brothers will fight with each other,
as will neighbors,
cities, and kingdoms. 2
and I will confuse their strategy. 4
They will seek guidance from the idols and from the spirits of the dead,
from the pits used to conjure up underworld spirits, and from the magicians. 5
19:4 I will hand Egypt over to a harsh master;
a powerful king will rule over them,”
says the sovereign master, 6 the Lord who commands armies.
19:5 The water of the sea will be dried up,
and the river will dry up and be empty. 7
the streams of Egypt will trickle and then dry up;
the bulrushes and reeds will decay,
All the cultivated land near the river
will turn to dust and be blown away. 11
19:8 The fishermen will mourn and lament,
all those who cast a fishhook into the river,
and those who spread out a net on the water’s surface will grieve. 12
19:9 Those who make clothes from combed flax will be embarrassed;
those who weave will turn pale. 13
all the hired workers will be depressed. 16
Pharaoh’s wise advisers give stupid advice.
How dare you say to Pharaoh,
“I am one of the sages,
one well-versed in the writings of the ancient kings?” 18
Let them tell you, let them find out
what the Lord who commands armies has planned for Egypt.
19:13 The officials of Zoan are fools,
the officials of Memphis 20 are misled;
the rulers 21 of her tribes lead Egypt astray.
they lead Egypt astray in all she does,
so that she is like a drunk sliding around in his own vomit. 23
19:15 Egypt will not be able to do a thing,
head or tail, shoots and stalk. 24
1 tn Heb I will provoke Egypt against Egypt” (NAB similar).
2 tn Heb “and they will fight, a man against his brother, and a man against his neighbor, city against city, kingdom against kingdom.” Civil strife will extend all the way from the domestic level to the provincial arena.
3 tn Heb “and the spirit of Egypt will be laid waste in its midst.”
4 tn The verb בָּלַע (bala’, “confuse”) is a homonym of the more common בָּלַע (bala’, “swallow”); see HALOT 135 s.v. I בלע.
5 tn Heb “they will inquire of the idols and of the spirits of the dead and of the ritual pits and of the magicians.” Hebrew אוֹב (’ov, “ritual pit”) refers to a pit used by a magician to conjure up underworld spirits. See the note on “incantations” in 8:19.
6 tn The Hebrew term translated “sovereign master” here is אֲדֹנָי (’adonay).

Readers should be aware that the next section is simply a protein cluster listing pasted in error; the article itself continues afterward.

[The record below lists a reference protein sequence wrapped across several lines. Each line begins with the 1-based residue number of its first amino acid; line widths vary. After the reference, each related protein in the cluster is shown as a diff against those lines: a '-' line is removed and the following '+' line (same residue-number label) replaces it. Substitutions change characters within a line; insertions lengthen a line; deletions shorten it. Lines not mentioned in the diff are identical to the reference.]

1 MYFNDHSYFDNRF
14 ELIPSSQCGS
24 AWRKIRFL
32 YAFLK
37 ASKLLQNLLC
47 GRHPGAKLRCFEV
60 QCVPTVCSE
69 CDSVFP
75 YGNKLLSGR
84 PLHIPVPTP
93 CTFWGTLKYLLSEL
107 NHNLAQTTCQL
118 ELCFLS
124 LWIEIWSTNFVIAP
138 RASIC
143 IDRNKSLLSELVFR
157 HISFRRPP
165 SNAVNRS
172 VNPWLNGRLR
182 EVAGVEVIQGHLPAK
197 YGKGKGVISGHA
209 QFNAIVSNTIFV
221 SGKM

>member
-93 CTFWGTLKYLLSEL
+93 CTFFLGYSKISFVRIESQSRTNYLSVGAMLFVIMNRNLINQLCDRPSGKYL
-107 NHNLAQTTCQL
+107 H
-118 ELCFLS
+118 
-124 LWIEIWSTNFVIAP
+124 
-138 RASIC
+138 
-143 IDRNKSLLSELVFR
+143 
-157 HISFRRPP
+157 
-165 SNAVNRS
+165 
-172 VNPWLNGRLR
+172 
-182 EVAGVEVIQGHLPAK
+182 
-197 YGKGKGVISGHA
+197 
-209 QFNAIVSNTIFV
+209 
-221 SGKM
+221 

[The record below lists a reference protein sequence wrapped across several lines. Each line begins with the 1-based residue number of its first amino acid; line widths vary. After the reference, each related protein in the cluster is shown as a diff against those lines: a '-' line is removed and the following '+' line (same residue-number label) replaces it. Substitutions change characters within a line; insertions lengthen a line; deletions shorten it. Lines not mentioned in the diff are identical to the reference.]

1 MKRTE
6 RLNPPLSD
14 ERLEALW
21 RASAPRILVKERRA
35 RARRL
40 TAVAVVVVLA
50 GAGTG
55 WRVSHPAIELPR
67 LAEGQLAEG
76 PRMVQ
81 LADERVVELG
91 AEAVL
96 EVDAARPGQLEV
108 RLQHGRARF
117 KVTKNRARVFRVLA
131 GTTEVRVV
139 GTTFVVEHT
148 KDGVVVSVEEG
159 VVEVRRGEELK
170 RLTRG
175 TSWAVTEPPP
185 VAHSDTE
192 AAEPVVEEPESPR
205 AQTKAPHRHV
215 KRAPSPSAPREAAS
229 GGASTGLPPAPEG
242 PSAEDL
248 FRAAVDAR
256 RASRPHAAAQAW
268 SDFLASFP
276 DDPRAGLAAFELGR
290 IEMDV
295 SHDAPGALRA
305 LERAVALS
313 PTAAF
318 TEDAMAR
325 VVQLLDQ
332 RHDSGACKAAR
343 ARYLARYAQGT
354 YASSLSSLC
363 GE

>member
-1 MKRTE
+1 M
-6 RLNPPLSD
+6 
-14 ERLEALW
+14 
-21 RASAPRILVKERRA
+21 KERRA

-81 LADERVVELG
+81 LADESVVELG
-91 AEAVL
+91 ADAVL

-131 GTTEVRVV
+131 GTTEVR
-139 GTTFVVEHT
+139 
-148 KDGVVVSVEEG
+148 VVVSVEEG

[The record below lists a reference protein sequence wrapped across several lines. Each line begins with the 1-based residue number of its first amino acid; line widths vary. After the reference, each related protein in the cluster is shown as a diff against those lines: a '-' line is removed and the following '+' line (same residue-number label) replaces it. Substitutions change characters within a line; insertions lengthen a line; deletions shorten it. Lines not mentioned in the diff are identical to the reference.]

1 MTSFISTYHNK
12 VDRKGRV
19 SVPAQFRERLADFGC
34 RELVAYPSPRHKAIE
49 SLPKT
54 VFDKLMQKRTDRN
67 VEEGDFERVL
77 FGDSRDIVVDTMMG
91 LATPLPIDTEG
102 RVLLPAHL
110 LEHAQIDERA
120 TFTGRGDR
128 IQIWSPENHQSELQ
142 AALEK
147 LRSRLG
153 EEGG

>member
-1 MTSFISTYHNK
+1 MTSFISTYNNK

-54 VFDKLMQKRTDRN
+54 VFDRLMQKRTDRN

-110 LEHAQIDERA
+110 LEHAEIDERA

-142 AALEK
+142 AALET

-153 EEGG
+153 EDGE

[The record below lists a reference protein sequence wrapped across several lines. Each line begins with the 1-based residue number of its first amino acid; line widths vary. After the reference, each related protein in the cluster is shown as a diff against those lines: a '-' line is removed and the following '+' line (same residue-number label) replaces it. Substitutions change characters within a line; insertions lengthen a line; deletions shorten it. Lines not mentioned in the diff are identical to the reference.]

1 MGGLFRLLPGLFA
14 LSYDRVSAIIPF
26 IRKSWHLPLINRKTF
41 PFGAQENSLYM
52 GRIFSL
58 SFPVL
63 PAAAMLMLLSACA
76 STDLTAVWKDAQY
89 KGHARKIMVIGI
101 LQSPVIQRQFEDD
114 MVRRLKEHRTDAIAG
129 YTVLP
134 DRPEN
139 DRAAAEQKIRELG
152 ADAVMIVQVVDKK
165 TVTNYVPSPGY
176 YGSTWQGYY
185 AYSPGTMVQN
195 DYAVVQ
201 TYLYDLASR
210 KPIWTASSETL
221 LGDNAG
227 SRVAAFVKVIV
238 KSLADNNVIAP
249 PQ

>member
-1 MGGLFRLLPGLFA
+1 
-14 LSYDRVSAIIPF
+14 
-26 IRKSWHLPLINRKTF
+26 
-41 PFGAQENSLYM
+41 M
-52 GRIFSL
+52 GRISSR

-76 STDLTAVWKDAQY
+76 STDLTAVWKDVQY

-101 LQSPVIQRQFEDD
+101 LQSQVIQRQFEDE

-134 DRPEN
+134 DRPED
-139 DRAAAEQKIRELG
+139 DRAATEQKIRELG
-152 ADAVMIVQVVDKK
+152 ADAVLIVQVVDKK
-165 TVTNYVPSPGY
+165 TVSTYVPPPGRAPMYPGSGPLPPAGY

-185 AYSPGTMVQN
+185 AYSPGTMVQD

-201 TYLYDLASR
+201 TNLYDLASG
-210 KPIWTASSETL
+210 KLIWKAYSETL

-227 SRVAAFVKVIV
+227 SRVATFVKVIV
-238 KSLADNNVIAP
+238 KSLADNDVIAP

7 tn Heb “will dry up and be dry.” Two synonyms are joined for emphasis.
8 tn Heb “rivers” (so KJV, ASV); NAB, CEV “streams”; TEV “channels.”
9 tn The verb form appears as a Hiphil in the Qumran scroll 1QIsaa; the form in MT may be a so-called “mixed form,” reflecting the Hebrew Hiphil stem and the functionally corresponding Aramaic Aphel stem. See HALOT 276 s.v. I זנח.
10 tn Heb “the plants by the river, by the mouth of the river.”
11 tn Heb “will dry up, [being] scattered, and it will vanish.”
12 tn Or perhaps, “will disappear”; cf. TEV “will be useless.”
13 tn BDB 301 s.v. חוֹרִי suggests the meaning “white stuff” for חוֹרִי (khori); the Qumran scroll 1QIsaa has חָוֵרוּ (khaveru), probably a Qal perfect, third plural form of חוּר, (khur, “be white, pale”). See HALOT 299 s.v. I חור. The latter reading is assumed in the translation above.
14 tn Some interpret שָׁתֹתֶיהָ (shatoteha) as “her foundations,” i.e., leaders, nobles. See BDB 1011 s.v. שָׁת. Others, on the basis of alleged cognates in Akkadian and Coptic, repoint the form שְׁתִיתֶיהָ (shÿtiteha) and translate “her weavers.” See J. N. Oswalt, Isaiah (NICOT), 1:370.
16 tn Heb “sad of soul”; cf. NIV, NLT “sick at heart.”
17 tn Or “certainly the officials of Zoan are fools.” אַךְ (’akh) can carry the sense, “only, nothing but,” or “certainly, surely.”
18 tn Heb “A son of wise men am I, a son of ancient kings.” The term בֶּן (ben, “son of”) could refer to literal descent, but many understand the word, at least in the first line, in its idiomatic sense of “member [of a guild].” See HALOT 138 s.v. בֶּן and J. N. Oswalt, Isaiah (NICOT), 1:371. If this is the case, then one can take the word in a figurative sense in the second line as well, the “son of ancient kings” being one devoted to their memory as preserved in their literature.
19 tn Heb “Where are they? Where are your wise men?” The juxtaposition of the interrogative pronouns is emphatic. See HALOT 38 s.v. אֶי.
20 tn Heb “Noph” (so KJV); most recent English versions substitute the more familiar “Memphis.”
21 tn Heb “the cornerstone.” The singular form should be emended to a plural.
22 tn Heb “the Lord has mixed into her midst a spirit of blindness.”
23 tn Heb “like the going astray of a drunkard in his vomit.”
24 tn Heb “And there will not be for Egypt a deed, which head and tail, shoot and stalk can do.” In 9:14-15 the phrase “head or tail” refers to leaders and prophets, respectively. This interpretation makes good sense in this context, where both leaders and advisers (probably including prophets and diviners) are mentioned (vv. 11-14). Here, as in 9:14, “shoots and stalk” picture a reed, which symbolizes the leadership of the nation in its entirety.
26 tn Heb “Egypt,” which stands by metonymy for the country’s inhabitants.
27 sn As the rest of the verse indicates, the point of the simile is that the Egyptians will be relatively weak physically and will wilt in fear before the Lord’s onslaught.
28 tn Heb “and he will tremble and be afraid because of the brandishing of the hand of the Lord who commands armies [traditionally, the Lord of hosts], which he brandishes against him.” Since according to the imagery here the Lord’s “hand” is raised as a weapon against the Egyptians, the term “fist” has been used in the translation.